Los Angeles, CA (PRWEB) November 01, 2011
The new novel, Rosabelle, Believe (published by Mulberry Bark), tells the story of a man who believes he is the reincarnation of Harry Houdini and his quest to find his beloved Bess Houdini.
The third novel by Michelle Cushing delves into Houdini’s own interest in the after-life. “He spent part of his career calling attention to fraudulent spiritualists and mediums, who were in vogue at the time,” Cushing said, who is also the author of the novels From a Vine (2007, Mulberry Bark) and Faith Orion’s Field (2008, Mulberry Bark). “Houdini knew most of their tricks, which were just as easy to recreate as a magic show. I think there was a part of him, however, that hoped he would find a glimpse of real magic, at least some idea that life had more meaning than the physical.”
He did this, Cushing said, by asking his loved ones to send messages from the grave via mediums. If this could be done, that would be Houdini’s proof of life after death. In the novel, Rosabelle, Believe, the character of Eric Pilot searches for proof of the after-life in a very different way.
“I think if Houdini had lived in our time, he would have looked for spiritual messages outside of the mediums. Eric Pilot, who is a poet, believes that real magic is possible, but he’s not talking about rabbits out of hats, or messages sent by psychics. His philosophy is about the type of magic we see in our every day lives, that many of us ignore. The little cosmic nudges, signs, and coincidences that guide us, tell us that we are on the right path,” Cushing said, who credits Tennessee Williams as an influence.
Houdini never gave up his hope, however. Before the magician’s own departure, he promised to send his wife a message, one that was private, one that only she would understand.
“That’s the love story part of the novel,” Cushing said. “How wonderful it would be to receive a message from your beloved after death. It would be such a comforting gift. But how do you convince someone that he/she is your reincarnated lover? It sounds ridiculous,” Cushing said, who is a native of Arkansas. “One character is very mystical, while the other remains strictly logical. One is fire, the other is cold. How do they find balance, or come to an understanding? Most of us want to believe in magic, but the logical part of our brain tells us it is impossible. That’s the crux of this story, the balance between the spiritual and the logical.”
For romantic souls, Rosabelle, Believe is a tip of the hat to old-fashioned courting.
“We live in a world of compatibility matches that we find on paid, dating web sites. I wanted to write a book that encouraged people to search for the mystical connections, the element of the meant-to-be, or the destined,” Cushing said. “I definitely believe in soulmates, and I wrote this book to inspire others to find their great love.”
It was originally written as a screenplay, and it may soon be made into a film.
“I’ve met with a few production companies about the prospect of turning it into a film,” Cushing said. “I’m quite particular about how I want the movie made. It’s important to understand the novel and stick to the book’s message.”
“In the beginning,” she said, “I was worried about how it would be perceived by the public. My work is so personal, and I feel vulnerable. It’s like standing naked in a crowded shopping mall.” She added, “I didn’t know if the book would sell. Is it too weird? Too romantic? Our world is so cynical. Are people ready for this type of story?” To quell these fears, she sought advice from one of her favorite authors, best-selling writer Richard Bach (Jonathan Livingston Seagull). “He told me not to think about those types of things, just to be myself, and the right audience would find my work and understand it. There is only one Michelle Cushing and my originality would sell itself,” she said, and added, “His books have changed my life, so I take his words to heart.”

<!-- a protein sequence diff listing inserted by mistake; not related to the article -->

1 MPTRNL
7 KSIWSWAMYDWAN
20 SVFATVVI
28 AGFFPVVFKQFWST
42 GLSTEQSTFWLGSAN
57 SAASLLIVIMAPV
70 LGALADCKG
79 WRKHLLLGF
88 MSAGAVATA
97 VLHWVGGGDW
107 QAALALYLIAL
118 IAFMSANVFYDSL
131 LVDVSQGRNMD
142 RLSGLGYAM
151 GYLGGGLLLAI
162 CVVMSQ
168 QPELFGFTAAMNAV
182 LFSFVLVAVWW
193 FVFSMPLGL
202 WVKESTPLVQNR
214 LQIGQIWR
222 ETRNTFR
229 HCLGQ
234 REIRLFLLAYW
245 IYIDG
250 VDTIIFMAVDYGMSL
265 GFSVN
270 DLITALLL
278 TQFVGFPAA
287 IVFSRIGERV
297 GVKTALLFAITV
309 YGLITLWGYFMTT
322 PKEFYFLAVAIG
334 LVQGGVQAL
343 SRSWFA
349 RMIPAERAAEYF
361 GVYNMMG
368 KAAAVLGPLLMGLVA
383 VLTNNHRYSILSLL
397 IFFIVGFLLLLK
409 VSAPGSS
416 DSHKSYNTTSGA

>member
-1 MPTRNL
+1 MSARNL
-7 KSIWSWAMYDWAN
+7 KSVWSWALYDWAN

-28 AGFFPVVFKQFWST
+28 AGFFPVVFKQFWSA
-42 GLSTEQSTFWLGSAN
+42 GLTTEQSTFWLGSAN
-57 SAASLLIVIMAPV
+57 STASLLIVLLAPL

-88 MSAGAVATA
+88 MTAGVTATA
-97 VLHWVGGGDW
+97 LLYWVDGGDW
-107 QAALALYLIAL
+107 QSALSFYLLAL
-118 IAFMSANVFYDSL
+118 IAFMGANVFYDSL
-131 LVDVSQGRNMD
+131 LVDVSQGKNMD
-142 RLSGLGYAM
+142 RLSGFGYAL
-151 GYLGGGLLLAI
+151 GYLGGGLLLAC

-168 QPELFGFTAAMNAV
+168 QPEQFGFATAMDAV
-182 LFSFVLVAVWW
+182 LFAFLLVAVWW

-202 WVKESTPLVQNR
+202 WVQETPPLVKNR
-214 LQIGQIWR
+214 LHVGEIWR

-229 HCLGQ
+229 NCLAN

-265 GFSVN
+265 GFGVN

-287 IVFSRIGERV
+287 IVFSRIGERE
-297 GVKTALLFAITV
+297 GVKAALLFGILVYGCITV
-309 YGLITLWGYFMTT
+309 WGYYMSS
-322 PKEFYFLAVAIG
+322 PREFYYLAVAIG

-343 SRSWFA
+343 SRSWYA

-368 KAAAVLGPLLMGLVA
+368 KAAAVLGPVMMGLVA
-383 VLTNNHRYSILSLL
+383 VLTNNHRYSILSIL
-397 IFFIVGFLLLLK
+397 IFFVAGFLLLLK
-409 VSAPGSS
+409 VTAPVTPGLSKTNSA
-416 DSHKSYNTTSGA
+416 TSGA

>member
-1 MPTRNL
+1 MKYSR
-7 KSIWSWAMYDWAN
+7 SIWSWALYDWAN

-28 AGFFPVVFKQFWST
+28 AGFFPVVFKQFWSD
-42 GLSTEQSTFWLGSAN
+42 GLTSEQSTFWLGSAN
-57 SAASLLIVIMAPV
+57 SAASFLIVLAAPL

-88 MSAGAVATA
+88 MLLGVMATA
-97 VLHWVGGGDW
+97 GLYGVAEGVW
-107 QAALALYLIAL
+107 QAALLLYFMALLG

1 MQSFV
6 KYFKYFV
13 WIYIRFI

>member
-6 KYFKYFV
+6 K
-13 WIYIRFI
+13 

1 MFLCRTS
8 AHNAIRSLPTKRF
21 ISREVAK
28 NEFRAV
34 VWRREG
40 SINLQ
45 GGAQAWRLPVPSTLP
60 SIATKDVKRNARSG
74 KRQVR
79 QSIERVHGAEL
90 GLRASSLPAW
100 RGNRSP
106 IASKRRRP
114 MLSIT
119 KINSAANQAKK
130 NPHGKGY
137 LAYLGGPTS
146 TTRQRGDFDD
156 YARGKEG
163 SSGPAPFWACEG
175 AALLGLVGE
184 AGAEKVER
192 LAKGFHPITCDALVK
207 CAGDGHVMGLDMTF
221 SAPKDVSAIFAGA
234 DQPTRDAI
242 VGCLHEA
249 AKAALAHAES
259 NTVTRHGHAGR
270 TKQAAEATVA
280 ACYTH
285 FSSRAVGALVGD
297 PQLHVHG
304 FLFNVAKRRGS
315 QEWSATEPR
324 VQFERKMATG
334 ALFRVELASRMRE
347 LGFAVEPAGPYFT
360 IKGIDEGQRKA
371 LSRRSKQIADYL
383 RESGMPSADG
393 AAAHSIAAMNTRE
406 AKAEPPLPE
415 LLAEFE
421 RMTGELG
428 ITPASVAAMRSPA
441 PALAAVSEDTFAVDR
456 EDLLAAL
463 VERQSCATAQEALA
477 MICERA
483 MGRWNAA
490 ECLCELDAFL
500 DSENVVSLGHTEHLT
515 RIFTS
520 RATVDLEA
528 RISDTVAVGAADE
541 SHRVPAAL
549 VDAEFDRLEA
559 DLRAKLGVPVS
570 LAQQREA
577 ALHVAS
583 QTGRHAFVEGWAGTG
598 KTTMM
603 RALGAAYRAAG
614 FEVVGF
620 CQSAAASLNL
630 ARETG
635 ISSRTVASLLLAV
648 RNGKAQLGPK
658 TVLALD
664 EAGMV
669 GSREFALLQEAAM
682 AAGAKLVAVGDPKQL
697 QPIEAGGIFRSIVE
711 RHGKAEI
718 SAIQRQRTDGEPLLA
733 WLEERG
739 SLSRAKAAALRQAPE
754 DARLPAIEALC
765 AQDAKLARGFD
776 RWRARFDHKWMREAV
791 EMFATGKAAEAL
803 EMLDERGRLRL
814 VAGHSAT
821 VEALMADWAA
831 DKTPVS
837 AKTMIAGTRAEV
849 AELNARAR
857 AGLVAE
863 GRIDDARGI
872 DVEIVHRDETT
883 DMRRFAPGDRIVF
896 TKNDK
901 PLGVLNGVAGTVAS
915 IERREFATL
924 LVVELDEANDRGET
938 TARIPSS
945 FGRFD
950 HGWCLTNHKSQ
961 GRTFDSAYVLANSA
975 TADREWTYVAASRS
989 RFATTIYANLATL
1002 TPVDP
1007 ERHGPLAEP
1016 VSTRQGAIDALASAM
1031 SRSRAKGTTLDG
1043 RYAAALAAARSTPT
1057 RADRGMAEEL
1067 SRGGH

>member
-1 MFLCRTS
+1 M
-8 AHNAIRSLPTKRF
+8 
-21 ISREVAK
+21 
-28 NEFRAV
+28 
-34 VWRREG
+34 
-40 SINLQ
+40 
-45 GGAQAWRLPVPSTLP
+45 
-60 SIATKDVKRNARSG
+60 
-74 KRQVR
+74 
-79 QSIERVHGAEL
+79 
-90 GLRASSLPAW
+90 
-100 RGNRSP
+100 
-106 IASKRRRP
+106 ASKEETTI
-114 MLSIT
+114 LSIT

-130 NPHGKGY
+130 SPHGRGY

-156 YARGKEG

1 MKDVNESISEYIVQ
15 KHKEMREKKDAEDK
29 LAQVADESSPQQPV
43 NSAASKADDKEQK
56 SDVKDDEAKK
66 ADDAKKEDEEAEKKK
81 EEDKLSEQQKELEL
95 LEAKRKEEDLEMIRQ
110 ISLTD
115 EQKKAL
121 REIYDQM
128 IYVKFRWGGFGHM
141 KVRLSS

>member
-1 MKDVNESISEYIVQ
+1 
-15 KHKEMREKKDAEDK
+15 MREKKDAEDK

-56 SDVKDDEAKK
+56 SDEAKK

The book has indeed found its audience. “Houdini’s fans have been wonderful and supportive,” she said.
The book has been praised by everyone from avant-garde writer Jonathan Shaw (Narcisa), who said Cushing’s writing is “infused with a lyrical hopefulness,” to best-selling authors Brad Steiger & Sherry Steiger (Real Miracles), who called the book “enchanting” and “charming.”
If the book is turned into a film, is there a magician Cushing would like to play the character of Eric Pilot? “Well, Eric isn’t a magician in the book. He’s a poet. My dream would be to have Johnny Depp play Eric, but I’m not sure how to magically conjure that into reality just yet. When the right people and finances are involved, we’ll see. Johnny Depp is a brilliant actor, someone I respect a great deal, and he has this feel to him that he belongs in another time. He is a real movie star like Clark Gable or Cary Grant,” she said. “Besides, both Johnny and Eric Pilot wear a fedora, that’s got to count for something!”
Cushing isn’t a stranger to film though. With her sister, XT (The Mask of Aubrey Clover), she co-produced Scars at the Spook House, a 2010 Cannes Film Festival “Short Film Corner” Official Selection.
“That movie was a lot of fun to make – I loved seeing the characters come to life – and I’d love to see the world of Rosabelle, Believe on the big screen too,” she said. “Hopefully some day soon.”
Until then, Cushing continues to focus on her writing. Currently, she’s working on a children’s novel, along with a love story for young adults. She has an bachelor’s degree in journalism and has published several articles.
For more information on Cushing, her novels, or Mulberry Bark Publishing visit http://www.mulberrybark.com, or check out the author’s blog at michellecushing.wordpress.com.